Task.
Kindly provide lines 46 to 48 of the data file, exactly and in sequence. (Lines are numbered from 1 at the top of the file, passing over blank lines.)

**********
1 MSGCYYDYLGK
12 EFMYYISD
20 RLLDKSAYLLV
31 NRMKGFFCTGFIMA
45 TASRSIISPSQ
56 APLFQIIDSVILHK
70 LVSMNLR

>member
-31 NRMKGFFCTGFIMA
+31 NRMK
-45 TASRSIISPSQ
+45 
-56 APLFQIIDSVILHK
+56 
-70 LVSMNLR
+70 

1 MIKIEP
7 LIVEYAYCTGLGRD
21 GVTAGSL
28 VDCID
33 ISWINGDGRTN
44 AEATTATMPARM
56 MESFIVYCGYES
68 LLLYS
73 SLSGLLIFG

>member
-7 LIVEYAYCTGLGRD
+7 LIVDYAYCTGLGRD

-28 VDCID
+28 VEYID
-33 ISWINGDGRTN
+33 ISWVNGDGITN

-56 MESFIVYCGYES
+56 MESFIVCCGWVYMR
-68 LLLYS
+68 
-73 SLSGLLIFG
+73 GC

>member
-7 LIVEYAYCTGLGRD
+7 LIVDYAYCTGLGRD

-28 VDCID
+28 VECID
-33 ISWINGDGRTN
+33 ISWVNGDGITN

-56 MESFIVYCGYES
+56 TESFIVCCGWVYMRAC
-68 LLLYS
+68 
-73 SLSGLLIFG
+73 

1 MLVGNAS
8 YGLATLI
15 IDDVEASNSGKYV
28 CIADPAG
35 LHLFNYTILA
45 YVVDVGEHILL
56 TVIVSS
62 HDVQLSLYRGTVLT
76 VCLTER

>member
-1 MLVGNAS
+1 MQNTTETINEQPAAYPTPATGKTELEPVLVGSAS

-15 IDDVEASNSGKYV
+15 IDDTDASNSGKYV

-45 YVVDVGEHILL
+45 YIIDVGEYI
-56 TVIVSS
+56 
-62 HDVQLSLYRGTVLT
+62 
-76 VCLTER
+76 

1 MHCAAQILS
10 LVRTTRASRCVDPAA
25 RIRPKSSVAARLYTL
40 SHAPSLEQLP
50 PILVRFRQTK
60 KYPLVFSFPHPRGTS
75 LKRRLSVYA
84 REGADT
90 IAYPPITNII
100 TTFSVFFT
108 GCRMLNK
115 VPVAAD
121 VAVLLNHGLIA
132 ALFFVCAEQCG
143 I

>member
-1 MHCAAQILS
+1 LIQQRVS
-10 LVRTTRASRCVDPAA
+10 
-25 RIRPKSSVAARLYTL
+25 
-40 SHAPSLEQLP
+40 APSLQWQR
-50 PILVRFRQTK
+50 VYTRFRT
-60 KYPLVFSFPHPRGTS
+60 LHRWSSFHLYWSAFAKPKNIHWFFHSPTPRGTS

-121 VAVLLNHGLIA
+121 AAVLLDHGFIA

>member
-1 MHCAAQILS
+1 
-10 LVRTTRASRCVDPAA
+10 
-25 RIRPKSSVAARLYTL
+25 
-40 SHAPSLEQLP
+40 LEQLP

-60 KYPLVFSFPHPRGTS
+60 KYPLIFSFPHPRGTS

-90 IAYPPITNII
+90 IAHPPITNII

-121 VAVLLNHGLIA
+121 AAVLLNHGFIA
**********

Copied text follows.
-56 MESFIVYCGYES
+56 TESFIVCCGWVYMRAC
-68 LLLYS